U.S. pharmaceutical giant Johnson & Johnson (JNJ) has finally launched its bid for the Dutch vaccine maker Crucell. Through a subsidiary, J&J is offering to buy all the Crucell shares that it doesn't already own for €24.75 (US $32.94) per share, or a total of $2.3 billion. The bid comes despite recent manufacturing problems at Crucell.
The two firms first announced the deal in October. Already owning a nearly 18% stake in the small biotech company -- and collaborating with it since 2009 -- J&J sees Crucell as an opportunity to expand further into the vaccine market while gaining better access to emerging markets.
Some Manufacturing Issues
But like its acquirer, which recently had to recall millions of bottles of over-the-counter children's medicines, Crucell also recently ran into some quality-control issues several weeks ago, when it stopped shipments of two of its vaccines from its plant in South Korea after concerns the plant's sterile operations may have been compromised.
The offer represents a premium of 58% over the €15.70 ($20.89) closing price of Crucell shares Sept. 16, the day before the companies first announced they were in advanced negotiations. The offer will be available from Dec. 9 to Dec. 16 with a minimum acceptance level of at least 95%, which could be reduced to 80% under certain conditions.
Johnson & Johnson, while known for Band-Aids, Tylenol and a variety of other health-care products, doesn't have a strong presence in vaccines. Crucell, on the other hand, currently markets a five-disease pediatric vaccine, as well as vaccines for measles, hepatitis A & B, typhoid, flu and oral vaccines "to protect the international traveler." It also has several vaccines in clinical development, to combat diseases such as influenza, hepatitis C, malaria and cholera.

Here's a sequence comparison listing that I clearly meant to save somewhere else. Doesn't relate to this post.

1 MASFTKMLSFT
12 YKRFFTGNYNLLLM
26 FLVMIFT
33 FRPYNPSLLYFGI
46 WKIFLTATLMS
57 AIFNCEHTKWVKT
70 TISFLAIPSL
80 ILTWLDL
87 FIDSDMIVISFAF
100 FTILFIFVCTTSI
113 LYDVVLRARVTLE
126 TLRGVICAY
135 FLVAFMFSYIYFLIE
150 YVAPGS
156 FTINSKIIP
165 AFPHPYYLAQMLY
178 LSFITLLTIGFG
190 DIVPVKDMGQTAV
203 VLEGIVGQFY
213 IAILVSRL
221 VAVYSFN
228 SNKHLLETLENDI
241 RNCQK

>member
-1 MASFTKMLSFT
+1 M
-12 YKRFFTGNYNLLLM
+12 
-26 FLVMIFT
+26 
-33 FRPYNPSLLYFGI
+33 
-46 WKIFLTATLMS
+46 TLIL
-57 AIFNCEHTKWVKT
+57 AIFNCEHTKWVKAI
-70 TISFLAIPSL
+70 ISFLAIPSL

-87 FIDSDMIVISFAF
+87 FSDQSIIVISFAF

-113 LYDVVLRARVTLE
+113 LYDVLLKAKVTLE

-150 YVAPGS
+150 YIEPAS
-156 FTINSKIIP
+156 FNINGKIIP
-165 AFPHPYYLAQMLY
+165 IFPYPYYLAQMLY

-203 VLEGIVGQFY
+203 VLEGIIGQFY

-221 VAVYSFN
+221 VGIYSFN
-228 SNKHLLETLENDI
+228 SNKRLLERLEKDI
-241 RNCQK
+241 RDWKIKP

This potential transaction "would create a strong platform for Johnson & Johnson in the vaccine market," the companies said back in September. Crucell, meanwhile, would benefit from J&J's "expertise and experience in the development and commercialization of pharmaceutical products."
Building on the Vaccine Market
The two companies have also been developing a universal influenza monoclonal antibody and a universal flu vaccine. J&J now hopes it will not only further the joint programs but also build on Crucell's wide vaccine pipeline.
The companies expect to maintain Crucell's existing facilities, senior management and current employment levels. New Jersey-based Johnson & Johnson also intends to keep Crucell as a center for vaccines within its pharmaceutical group, while maintaining Crucell's headquarters in Leiden, The Netherlands.
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